Assign New Seats Strategically

Assign New Seats Strategically

 What’s your method of assigning seats to students?  If it doesn’t work well, you might try this:

  1. Begin by listing your students by letter grade, high to low.
  2. Put an A student every 4th seat on the new seating chart.  If you run out of A students, start using your high B’s.  Think of it this way- “A” stands for “Anchor”; these A students will anchor and stabilize your classroom, allowing all the benefits you’re about the see.

    Seating chart with an A student every 4 seats. Every square represents a student seat.

    Seating chart with an A student every 4 seats. Every square represents a student seat.

  3. Now that you’ve got your model kids in place (that’s literal- they’ll be the ones modeling what you want done all throughout your classroom), next find the 2-3 most needy kids with the lowest grades, and put them where they won’t socialize too much.  Place them fairly close to the front where you can keep an eye on them.  Notice there’s a couple of A students close by; isn’t that awesome?!  (*Note- if these needy kids are an uncontrollable behavior problem, then NO, DON’T put them front and center; they’ll wreck your class every day.  Instead, seat them further back, to the side, and far away from their cronies.)

    With your "A" students anchored in place, you can set needier students near them.

    With your “A” students anchored in place, set needier students near them.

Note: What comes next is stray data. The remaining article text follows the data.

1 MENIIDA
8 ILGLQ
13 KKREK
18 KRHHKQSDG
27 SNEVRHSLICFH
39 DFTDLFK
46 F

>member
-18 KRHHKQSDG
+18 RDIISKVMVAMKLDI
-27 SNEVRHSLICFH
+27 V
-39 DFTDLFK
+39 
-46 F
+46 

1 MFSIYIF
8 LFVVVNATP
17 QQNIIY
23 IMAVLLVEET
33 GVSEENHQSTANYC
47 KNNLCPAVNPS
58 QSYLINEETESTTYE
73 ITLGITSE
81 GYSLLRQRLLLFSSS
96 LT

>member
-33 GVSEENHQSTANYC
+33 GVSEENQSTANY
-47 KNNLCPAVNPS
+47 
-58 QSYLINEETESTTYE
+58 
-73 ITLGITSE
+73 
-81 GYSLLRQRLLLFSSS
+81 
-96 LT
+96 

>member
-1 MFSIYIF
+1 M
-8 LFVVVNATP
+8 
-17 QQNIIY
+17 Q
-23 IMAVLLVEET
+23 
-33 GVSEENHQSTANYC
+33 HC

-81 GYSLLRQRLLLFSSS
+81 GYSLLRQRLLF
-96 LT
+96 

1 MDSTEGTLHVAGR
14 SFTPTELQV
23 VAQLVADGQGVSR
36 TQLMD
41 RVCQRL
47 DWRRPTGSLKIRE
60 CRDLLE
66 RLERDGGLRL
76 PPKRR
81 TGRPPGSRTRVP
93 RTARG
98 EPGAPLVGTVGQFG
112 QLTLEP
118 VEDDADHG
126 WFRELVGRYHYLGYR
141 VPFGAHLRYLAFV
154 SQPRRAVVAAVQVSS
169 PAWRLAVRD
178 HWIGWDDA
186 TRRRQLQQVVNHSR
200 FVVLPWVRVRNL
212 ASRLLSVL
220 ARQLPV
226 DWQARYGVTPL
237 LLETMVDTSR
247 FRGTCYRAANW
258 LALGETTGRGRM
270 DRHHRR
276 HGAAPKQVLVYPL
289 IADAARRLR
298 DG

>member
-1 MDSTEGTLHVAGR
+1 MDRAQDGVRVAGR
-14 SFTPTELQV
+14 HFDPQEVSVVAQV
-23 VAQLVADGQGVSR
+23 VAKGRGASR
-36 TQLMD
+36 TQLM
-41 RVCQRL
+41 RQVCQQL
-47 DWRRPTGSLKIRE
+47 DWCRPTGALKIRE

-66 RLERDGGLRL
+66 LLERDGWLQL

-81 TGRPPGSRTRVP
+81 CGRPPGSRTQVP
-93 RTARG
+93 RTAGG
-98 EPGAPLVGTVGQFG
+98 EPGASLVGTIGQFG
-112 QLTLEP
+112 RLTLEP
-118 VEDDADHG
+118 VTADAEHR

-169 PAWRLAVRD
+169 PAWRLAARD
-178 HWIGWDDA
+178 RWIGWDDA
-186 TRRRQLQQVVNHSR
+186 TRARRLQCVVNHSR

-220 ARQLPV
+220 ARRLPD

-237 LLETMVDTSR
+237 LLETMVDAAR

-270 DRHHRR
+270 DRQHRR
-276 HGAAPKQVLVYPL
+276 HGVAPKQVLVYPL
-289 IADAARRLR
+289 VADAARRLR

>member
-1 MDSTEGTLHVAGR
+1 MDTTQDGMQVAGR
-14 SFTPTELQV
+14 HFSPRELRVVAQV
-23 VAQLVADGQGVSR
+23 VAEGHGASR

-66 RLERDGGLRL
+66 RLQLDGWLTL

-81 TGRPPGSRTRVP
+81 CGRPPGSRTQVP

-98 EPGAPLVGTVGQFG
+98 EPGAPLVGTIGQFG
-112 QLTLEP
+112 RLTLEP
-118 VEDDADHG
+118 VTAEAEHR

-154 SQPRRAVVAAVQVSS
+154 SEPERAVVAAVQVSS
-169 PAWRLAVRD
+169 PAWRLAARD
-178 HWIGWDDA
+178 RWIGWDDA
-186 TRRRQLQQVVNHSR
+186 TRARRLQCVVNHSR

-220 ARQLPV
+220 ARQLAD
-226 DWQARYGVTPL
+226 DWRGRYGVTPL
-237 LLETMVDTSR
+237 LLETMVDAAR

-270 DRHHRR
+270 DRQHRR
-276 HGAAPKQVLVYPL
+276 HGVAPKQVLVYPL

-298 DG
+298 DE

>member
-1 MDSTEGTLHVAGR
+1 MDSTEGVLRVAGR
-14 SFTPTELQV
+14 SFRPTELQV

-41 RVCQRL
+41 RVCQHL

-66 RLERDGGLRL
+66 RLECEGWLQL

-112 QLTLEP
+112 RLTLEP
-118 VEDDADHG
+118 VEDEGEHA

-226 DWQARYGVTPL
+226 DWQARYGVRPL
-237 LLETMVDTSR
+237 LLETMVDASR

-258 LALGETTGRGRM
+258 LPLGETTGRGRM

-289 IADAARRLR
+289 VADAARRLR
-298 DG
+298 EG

4. With your A and F students in place, seat your B students 2 seats away from the A students.  That’ll ensure that everyone else will have a decent or excellent student seated next to them.

    Next, seat your B students 2 seats away from your A students.

    Next, seat your B students 2 seats away from your A students.

  5. Fill the remaining seats with all remaining students- the C’s and D’s.  Here’s what a completed seating chart might look like:

    Completed seating chart- all done!

    Completed seating chart- all done!

  6. Almost done!  Lastly, take into consideration who the talkers are, who does and doesn’t get along.  And don’t forget to factor in health issues like hearing and visual impairment, or other health-related issues, like diabetes.

( Click here to download a copy of all 4 stages of the seating chart in this article.)

Of course none of this guarantees those lower kids HAVE to perform now; but now they’re in a better position to succeed.   You’ll also notice an improvement in the quality of your learning environment.

Curious if it’ll work for you?  Give it a try right and see.

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